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historical facts. The first record of these is undoubtedly due to the liberality of the brothers Strang, merchants in Stockholm, and natives of Forfar, who, in 1657 presented to the town three very handsome bells, of which the citizens are justly proud. They were originally hung in the old crazy tower which, until 1814, occupied the site of the present handsome steeple, to which they were then with all due formality transferred. The inscriptions on the largest of the three bells is worth transcribing: viz
"THIS BELL IS PERFECTED AND AUGMENTED BY
WILLIAM STRANG AND HIS WYFE MARGRET PATTILLO IN STOCKHOLM ANNO 1656.
The other inscription is on the east side of the bell—viz :
FOR THE GLORY OF GOD
AND LOWE HE DID BEARE TO HIS NATIVE TOUNE,
WHO DECEASED IN THE LORD IN STOCKHOLM THE 21 DAY OF APRIL,
The following quotations from the Evangelist and Psalmist, surround the rim of the bell, at the top and bottom respectively:
"GLORIA IN EXCELSIS DEO
ANNO 1656. "
ET IN TERRA PAX HOMINIBUS BONA VOLUNTAS. "LAETATUS SUM IN HIS QUÆ DICTA SUNT MIHI IN DOMUM DOMINI IBIMUS STANTES ERANT PEDES NOSTRI IN ARTRIIS TUIS Jerusalem.
ME FECIT GEROT MEYER. 1656.”
In the letter of William Strang to the magistrates of Forfar accompanying the gift, he naively says. "Pay the skipper his reasonable fracht for I behowed to gift him 2 bells for his ship, and hous wse befor he would grant to take it in.—Per skipper whom God preserve."
Forfar had always stood firm to the cause of Episcopacy, its magistracy and council boldly protesting when occasion required against the pretensions of the covenanters. In the reign of Charles II. the following remarkable declaration
against the legality of the Solemn League and Covenant, was fulminated from the Council Chamber :
"Wee Prowest, Baillies, and Counsellers of the burghe of Forfar, under subscryvand and evry ane of Ws Doe sincerly affirme and declaire That we judge it wnlawful To subjects vpon pretence of reformatione or other pretence whatsoever, To enter into Leagues and Covenants, or to take vp armes aganest the King or theise commissionated by him. And all theise gatherings, conwocations, petitiones, protestationes, and erecting and keiping of counsell tables, that wore used in the beginning, and for careing on of the late troubles, wer wnlawfull and seditious; And particularlie that theise oathes wherof the one was comonlie called The Nationall Covenant (as it wes sworne and explained in the jm vje and thirtie eight, and therefter, and the vther entituled A Solemne League and Covenant, wer and are in themselfes unlawful oaths, and wer taken by, and imposed vpone, the svbjects of this kingdome aganest the foundamentale Laws and Liberties of the same: And that ther lyeth no obligations vpone ws or any of the subjects from the saids oathes, or aither of them, to endeavoure any change or alteratione of the government, aither in churche or state, as it is now established by the Lawes of this Kingdom In witnes whereof wee put owr handis heirto att Forfar this tuentie one day of December jm vje thriescore thrie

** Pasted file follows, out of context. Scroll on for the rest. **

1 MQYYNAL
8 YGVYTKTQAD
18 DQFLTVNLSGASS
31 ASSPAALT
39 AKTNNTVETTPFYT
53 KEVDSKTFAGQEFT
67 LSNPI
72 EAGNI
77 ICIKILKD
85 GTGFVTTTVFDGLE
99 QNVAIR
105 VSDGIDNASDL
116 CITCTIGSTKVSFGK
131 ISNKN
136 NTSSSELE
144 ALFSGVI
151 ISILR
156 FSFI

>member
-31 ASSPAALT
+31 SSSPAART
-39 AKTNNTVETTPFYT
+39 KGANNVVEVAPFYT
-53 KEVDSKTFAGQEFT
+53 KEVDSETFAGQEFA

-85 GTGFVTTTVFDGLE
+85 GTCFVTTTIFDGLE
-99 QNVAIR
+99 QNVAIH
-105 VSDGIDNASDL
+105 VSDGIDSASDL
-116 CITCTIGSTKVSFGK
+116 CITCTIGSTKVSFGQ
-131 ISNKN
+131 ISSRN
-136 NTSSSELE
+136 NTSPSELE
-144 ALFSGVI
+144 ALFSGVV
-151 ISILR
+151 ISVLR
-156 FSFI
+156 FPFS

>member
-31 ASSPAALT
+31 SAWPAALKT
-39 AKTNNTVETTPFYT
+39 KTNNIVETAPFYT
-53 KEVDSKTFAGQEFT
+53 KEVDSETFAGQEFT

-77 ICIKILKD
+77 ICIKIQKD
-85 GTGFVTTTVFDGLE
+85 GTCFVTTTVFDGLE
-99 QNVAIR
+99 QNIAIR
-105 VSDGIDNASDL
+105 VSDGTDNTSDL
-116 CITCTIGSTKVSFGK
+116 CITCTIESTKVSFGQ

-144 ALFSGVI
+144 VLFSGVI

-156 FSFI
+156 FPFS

CHARLES DICKESON, prouest. | JHONE MORGAN.
T. GUTHRIE, bailie.
TH. BENNY, Consoler.
CHARLES THORNTOUNE, balzie. MR. WILLIAM SUTTIE, Cown
A. SCOTT, counseller.
DA. DICKSON, Counseller.
JAMES BENNY, counsellor.
H. CUTHBERT, coonceller.
The "Sutors" of Forfar are equally distinguished in ancient annals as those of their neighbours, the "Weavers" of Kirrie
muir. Their petty feuds, and the stinging satire of Drummond of Hawthornden, thereanent, have already been alluded to in the preceding chapter. At what period the manufacture of shoes or "brogues" was introduced into Forfar has not been very accurately ascertained, but it must at all events have been a considerable time before the visit of Drummond in 1645. The learned Dr. Arthur Johnstone in his Poemata, 1642, assigns to the trade a fabulous antiquity, as appears from the following translation given by Jervise, in his "Memorials of Angus and Mearns" :
"The ruines of a Palace thee decore,
A fruitfull Lake, and fruitfull Land much more,
To Keep their feet unhurt with Yce and Snow.
The ancient Greeks their Boots from this Town brought
This the Tragedians did with Buskings fit,
And the Commedian-shooes invented it.
Let not Rome henceforth of its Puissance boast
Nor Spartans vaunt much of their warlick-host:
Farfar doth tye their feet and leggs with bands."